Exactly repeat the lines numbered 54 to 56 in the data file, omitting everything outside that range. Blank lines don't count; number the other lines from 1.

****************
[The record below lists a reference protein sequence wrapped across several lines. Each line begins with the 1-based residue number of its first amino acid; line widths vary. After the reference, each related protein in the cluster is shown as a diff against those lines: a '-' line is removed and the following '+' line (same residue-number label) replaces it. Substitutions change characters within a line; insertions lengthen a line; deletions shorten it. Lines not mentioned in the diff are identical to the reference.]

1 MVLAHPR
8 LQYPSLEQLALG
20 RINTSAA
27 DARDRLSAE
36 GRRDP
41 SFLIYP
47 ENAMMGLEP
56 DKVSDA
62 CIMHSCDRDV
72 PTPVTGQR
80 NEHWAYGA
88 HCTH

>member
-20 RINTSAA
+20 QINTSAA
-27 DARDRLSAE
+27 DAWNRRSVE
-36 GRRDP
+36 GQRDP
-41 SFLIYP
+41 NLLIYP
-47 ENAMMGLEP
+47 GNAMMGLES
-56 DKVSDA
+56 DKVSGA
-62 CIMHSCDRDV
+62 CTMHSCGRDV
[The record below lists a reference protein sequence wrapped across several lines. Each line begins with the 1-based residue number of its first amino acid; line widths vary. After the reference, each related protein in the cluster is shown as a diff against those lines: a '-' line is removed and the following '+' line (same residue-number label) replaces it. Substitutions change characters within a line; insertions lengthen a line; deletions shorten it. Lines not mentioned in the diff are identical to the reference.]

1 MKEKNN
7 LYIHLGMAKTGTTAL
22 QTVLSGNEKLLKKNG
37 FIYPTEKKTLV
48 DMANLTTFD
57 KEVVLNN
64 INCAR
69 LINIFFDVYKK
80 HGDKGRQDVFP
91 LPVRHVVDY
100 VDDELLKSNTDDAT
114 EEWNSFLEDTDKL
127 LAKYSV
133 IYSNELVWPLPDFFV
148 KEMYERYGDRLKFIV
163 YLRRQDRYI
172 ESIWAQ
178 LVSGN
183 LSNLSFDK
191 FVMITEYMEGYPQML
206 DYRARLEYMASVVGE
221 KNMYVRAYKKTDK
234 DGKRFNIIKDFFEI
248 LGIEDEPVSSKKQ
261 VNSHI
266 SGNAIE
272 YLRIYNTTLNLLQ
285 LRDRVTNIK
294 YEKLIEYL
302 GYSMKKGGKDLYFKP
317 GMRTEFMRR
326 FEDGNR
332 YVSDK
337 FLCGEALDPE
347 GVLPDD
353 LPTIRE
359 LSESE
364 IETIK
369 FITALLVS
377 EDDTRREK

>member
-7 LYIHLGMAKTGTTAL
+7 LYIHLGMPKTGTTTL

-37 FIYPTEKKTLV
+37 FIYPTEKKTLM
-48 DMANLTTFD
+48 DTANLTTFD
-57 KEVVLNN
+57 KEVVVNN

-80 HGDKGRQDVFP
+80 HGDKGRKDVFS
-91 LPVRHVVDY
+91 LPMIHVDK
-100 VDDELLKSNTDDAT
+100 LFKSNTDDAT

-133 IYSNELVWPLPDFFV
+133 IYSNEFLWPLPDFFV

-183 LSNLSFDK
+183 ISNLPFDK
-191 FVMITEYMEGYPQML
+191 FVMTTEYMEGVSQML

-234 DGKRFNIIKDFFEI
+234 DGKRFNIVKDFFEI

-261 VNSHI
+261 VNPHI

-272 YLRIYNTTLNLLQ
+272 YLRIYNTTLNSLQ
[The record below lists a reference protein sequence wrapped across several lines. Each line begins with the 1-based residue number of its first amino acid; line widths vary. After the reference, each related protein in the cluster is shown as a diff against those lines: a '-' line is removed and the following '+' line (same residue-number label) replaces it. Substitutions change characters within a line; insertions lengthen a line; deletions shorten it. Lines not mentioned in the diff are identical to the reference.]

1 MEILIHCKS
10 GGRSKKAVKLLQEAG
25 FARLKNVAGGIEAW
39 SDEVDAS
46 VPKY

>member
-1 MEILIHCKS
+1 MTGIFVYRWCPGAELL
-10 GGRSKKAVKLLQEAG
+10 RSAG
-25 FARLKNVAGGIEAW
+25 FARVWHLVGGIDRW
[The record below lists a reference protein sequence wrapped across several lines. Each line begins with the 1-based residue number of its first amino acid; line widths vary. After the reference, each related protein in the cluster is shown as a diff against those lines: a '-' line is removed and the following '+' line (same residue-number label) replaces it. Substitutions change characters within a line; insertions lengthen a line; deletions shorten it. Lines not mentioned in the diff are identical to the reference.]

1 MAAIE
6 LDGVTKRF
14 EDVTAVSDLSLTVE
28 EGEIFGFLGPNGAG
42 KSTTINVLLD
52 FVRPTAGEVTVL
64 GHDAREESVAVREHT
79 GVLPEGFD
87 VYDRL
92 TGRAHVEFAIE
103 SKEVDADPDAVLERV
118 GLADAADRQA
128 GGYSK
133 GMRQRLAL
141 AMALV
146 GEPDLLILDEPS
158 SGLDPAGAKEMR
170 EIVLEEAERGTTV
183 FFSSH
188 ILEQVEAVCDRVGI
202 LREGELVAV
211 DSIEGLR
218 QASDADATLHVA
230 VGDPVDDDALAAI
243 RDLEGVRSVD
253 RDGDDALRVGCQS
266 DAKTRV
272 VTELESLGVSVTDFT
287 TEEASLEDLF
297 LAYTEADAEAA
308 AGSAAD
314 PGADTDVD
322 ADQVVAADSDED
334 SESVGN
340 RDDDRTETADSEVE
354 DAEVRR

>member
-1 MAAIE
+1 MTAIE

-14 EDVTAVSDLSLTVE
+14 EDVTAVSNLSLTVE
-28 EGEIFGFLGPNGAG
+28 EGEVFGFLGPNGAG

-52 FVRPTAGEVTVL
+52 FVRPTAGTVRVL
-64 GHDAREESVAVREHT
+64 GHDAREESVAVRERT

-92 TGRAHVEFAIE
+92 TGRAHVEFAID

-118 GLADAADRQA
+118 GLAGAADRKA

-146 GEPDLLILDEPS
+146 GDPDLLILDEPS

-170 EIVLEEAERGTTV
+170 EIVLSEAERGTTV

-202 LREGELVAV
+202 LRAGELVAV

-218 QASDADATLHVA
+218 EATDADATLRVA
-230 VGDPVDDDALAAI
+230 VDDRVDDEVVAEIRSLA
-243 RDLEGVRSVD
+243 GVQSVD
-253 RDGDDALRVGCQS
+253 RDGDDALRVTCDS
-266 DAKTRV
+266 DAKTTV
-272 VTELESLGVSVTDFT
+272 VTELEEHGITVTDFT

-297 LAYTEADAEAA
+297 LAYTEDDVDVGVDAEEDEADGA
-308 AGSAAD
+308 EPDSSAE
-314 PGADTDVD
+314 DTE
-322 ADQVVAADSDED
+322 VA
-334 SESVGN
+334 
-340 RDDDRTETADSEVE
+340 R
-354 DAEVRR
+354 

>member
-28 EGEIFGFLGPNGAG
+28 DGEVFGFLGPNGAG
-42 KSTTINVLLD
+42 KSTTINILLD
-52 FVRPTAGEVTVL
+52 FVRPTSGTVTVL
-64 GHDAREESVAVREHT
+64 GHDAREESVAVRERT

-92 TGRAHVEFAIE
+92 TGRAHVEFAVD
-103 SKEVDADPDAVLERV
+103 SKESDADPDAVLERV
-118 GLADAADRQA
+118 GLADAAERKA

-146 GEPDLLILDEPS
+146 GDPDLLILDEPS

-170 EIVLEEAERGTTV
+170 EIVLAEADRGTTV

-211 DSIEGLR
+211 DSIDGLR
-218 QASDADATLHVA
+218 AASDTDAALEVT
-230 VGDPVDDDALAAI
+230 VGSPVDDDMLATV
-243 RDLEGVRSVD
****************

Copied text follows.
261 VNSHI
266 SGNAIE
272 YLRIYNTTLNLLQ